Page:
“The long-term goal is that once we perfect the workshops for parents, we will train parish leaders to be able to present the workshop at their own locations when they feel it is needed,” Joyce said.

Elaine Cervera, parish life coordinator at Christ Our Light, said the parish was pleased to offer the resource to parents. The parish has approximately 300 families with school-aged children, she said.

“Any time there is a resource that is connecting our faith with raising our children, it is a fantastic thing,” Cervera said.

Sean Calvin, director of discipleship formation for the Downriver Missionaries for Christ Family of Parishes, which includes six parishes in the Downriver area, including Our Lady of the Woods, believes Compass can complement the parishes' efforts to equip families to handle questions about the faith.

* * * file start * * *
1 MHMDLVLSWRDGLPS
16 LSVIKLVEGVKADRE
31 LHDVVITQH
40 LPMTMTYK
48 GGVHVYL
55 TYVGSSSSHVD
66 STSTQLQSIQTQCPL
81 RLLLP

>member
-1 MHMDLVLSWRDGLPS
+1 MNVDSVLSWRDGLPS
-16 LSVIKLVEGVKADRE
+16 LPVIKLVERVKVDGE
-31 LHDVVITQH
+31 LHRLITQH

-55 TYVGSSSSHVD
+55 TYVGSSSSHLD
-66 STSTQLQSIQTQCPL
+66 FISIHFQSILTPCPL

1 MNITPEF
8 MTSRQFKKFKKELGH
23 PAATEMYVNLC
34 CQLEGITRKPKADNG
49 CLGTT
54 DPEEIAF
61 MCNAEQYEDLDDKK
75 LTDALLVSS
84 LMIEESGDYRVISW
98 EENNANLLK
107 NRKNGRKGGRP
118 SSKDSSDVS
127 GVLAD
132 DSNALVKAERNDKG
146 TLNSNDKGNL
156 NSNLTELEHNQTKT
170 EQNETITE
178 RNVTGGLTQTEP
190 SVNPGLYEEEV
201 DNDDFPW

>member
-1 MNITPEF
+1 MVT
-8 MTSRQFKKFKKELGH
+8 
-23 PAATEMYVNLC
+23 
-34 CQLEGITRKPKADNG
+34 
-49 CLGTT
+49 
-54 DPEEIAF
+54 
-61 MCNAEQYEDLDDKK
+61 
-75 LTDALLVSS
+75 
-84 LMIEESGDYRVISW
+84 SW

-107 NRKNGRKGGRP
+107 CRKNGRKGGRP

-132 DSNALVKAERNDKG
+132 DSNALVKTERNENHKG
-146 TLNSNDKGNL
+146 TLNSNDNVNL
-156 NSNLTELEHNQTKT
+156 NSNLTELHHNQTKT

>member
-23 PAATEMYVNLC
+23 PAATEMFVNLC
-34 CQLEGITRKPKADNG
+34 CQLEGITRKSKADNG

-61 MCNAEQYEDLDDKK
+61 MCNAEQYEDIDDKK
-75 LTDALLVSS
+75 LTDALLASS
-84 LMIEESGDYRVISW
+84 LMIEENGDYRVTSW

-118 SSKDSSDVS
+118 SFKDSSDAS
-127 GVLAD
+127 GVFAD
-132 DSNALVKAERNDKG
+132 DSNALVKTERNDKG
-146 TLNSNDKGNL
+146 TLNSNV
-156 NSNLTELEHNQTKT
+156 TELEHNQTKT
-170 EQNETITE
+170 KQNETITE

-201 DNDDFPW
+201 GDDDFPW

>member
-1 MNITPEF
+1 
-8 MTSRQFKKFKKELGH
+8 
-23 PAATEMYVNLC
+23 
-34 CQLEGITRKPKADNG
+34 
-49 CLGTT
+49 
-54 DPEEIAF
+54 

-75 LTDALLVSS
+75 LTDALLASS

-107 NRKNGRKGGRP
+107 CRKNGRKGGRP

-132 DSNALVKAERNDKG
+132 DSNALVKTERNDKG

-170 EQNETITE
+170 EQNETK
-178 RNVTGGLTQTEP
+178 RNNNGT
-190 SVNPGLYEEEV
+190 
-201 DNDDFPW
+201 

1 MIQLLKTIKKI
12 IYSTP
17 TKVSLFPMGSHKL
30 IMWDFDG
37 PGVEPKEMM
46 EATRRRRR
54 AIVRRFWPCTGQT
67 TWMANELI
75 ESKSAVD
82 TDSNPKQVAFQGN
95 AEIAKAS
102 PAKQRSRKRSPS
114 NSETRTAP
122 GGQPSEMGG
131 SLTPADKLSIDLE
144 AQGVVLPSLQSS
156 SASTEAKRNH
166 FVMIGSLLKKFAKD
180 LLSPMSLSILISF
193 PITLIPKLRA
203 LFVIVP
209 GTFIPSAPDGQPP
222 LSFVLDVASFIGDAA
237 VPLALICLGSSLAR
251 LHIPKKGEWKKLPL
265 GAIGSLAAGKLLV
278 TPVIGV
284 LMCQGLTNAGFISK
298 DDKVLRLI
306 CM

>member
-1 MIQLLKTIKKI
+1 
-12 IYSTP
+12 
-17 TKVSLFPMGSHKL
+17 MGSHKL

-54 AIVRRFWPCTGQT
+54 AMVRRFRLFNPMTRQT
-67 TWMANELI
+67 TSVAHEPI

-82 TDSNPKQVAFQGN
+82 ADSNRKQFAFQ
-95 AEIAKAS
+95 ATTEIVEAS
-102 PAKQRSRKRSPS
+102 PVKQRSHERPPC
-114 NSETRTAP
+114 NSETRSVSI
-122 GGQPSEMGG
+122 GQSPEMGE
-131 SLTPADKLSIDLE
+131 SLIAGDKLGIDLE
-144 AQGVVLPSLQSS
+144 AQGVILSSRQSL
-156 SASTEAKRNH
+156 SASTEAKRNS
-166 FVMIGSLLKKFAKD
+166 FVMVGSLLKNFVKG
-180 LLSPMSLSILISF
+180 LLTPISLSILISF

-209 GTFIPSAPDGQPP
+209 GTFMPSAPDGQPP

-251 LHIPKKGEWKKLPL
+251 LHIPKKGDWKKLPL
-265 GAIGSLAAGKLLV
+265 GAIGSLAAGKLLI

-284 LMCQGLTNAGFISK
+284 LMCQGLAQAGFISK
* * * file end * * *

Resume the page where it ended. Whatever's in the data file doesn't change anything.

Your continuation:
“We don’t always have the answers to everything, but at least we know where we can go,” Calvin said.

Compass

The Office of Family Ministry, with support from the Catholic Marriage Initiatives Fund, is pleased to introduce Compass, a new resource for parents.

Compass aims to anticipate the needs of Catholic parents, accompany them through the trials and joys of family life, and point them to faithful answers to life's difficult questions. It is an online catalog for parents and caregivers to find articles, books, videos, and other resources to help navigate difficult conversations, life stages, and challenges they face in raising children.

To learn more, visit compassforparents.org or contact the Compass team at [email protected].